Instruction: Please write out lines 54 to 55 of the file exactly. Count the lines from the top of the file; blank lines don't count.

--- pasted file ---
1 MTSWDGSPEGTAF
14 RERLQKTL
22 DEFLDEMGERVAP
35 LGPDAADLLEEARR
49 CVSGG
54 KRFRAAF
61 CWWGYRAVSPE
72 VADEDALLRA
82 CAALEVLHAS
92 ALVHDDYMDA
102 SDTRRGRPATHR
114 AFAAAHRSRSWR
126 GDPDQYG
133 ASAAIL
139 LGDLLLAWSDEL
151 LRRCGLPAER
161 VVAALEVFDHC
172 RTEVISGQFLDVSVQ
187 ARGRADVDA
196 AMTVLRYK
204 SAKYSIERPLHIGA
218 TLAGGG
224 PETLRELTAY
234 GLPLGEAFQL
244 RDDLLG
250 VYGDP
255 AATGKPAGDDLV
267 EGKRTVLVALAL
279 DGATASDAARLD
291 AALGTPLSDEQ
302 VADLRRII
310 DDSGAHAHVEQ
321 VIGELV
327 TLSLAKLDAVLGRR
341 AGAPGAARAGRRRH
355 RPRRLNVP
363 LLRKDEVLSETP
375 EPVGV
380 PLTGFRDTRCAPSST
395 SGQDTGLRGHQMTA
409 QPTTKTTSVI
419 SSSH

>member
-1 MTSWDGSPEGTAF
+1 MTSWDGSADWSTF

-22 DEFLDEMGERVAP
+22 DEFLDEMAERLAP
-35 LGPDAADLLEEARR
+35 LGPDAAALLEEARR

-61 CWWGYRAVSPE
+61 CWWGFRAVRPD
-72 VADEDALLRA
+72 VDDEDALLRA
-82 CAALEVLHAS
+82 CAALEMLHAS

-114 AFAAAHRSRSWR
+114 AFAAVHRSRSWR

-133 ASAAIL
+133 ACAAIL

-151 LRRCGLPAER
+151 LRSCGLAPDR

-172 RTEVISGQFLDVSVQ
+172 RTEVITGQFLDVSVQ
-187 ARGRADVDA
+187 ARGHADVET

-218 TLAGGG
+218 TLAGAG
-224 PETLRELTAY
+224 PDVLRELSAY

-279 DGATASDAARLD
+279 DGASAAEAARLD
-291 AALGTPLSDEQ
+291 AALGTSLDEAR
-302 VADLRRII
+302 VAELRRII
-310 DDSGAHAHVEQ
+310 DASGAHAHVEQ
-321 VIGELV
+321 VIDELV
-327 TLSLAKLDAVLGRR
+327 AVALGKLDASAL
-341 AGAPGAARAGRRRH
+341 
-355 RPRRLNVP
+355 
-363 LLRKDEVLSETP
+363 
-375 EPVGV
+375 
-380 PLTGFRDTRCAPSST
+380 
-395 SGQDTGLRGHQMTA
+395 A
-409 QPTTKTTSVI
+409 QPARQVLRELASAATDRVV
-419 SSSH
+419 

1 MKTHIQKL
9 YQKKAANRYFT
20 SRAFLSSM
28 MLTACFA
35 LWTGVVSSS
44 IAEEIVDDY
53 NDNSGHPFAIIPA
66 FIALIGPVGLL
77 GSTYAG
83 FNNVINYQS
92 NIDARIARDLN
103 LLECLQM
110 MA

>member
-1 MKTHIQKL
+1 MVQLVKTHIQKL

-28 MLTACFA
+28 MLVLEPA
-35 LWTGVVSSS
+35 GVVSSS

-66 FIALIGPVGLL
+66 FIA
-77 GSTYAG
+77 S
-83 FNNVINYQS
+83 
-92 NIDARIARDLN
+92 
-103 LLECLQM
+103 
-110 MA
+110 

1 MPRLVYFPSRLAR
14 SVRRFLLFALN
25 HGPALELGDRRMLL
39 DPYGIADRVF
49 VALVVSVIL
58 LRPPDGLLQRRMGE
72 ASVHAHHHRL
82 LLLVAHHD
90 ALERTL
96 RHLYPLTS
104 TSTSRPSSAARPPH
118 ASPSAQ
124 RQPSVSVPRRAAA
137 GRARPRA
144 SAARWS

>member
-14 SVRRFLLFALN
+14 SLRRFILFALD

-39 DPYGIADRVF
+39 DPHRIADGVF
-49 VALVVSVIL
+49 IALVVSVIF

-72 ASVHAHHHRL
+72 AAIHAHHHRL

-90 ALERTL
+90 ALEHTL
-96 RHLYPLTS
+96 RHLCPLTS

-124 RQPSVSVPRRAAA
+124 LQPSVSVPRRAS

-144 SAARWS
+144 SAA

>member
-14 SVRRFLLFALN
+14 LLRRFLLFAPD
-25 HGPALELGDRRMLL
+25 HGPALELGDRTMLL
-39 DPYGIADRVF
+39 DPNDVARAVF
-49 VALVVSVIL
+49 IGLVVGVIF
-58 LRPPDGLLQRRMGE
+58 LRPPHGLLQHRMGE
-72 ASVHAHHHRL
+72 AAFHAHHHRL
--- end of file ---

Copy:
-82 CAALEVLHAS
+82 CAALEMLHAS